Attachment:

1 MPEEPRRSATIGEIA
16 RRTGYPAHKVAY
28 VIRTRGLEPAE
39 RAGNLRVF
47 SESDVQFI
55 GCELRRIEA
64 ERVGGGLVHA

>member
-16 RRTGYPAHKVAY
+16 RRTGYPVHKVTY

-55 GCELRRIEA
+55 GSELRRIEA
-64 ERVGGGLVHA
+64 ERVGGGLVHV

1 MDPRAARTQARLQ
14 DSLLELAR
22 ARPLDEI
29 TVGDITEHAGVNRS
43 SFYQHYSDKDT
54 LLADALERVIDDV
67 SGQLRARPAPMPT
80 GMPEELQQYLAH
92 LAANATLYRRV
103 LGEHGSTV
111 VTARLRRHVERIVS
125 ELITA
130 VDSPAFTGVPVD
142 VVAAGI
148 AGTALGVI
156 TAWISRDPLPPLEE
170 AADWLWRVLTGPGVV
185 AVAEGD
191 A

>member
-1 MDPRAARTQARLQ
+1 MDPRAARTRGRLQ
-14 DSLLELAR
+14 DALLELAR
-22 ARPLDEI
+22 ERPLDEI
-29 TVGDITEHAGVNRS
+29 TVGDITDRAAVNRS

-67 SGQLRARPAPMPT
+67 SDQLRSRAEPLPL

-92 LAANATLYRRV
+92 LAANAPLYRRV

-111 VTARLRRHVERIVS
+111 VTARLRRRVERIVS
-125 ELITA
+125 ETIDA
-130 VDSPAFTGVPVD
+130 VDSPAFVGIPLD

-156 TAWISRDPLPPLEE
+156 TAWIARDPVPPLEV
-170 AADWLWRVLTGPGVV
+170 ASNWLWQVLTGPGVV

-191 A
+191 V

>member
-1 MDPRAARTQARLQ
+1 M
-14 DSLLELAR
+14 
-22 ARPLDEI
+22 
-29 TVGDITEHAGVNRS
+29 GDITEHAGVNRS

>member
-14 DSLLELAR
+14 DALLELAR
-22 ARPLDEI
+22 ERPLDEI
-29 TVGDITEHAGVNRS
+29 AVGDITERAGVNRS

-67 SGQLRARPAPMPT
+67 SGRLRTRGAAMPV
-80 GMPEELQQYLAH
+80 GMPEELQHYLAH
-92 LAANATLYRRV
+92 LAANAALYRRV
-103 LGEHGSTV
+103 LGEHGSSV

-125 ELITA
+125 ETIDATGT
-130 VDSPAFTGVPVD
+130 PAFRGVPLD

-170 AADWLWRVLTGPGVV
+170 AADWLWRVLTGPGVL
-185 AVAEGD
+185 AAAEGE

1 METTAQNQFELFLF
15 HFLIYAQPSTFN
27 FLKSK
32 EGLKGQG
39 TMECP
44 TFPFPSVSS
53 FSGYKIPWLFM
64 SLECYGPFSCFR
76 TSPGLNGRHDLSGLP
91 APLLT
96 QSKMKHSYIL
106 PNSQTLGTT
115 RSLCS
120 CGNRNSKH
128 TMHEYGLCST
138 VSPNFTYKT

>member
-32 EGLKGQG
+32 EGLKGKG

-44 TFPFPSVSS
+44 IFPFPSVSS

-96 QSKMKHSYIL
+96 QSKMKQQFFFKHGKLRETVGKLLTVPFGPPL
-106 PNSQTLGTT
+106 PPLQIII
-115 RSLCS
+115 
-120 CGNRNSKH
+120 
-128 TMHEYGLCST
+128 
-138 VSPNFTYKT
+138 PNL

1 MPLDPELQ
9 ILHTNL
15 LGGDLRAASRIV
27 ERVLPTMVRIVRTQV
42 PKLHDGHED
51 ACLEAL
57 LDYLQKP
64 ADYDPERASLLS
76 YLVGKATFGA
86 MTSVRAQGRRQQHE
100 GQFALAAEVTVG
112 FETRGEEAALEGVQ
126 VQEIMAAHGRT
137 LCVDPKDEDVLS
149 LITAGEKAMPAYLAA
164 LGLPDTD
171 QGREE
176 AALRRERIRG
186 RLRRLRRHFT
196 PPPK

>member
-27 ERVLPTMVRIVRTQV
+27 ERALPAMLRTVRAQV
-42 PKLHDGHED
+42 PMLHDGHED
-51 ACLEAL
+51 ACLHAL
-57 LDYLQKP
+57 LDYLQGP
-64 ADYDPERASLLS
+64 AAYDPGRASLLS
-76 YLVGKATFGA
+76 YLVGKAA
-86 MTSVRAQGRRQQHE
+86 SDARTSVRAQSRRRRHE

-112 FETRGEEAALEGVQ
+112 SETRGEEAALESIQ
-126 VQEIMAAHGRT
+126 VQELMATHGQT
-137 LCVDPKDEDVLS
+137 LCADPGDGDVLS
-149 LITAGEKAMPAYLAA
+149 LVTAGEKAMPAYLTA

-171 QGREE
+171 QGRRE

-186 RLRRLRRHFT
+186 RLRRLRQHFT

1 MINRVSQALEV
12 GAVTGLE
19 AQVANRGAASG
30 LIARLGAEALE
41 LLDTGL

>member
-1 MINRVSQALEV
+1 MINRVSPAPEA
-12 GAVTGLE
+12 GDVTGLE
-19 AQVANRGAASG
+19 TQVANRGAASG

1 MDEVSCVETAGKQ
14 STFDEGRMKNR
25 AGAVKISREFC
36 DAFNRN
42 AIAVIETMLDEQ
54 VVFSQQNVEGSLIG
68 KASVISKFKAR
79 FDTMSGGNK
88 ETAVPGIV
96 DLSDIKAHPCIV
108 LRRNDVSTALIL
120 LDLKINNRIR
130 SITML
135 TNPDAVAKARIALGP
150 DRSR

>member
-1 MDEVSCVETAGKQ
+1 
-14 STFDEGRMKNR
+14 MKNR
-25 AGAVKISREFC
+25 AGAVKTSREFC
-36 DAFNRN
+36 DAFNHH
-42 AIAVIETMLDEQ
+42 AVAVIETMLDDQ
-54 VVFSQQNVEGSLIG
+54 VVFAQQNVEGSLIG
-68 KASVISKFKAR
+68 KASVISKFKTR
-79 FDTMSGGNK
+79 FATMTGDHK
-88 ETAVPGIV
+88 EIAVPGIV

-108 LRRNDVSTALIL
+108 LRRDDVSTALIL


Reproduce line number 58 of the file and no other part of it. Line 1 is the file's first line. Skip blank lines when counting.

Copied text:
+191 V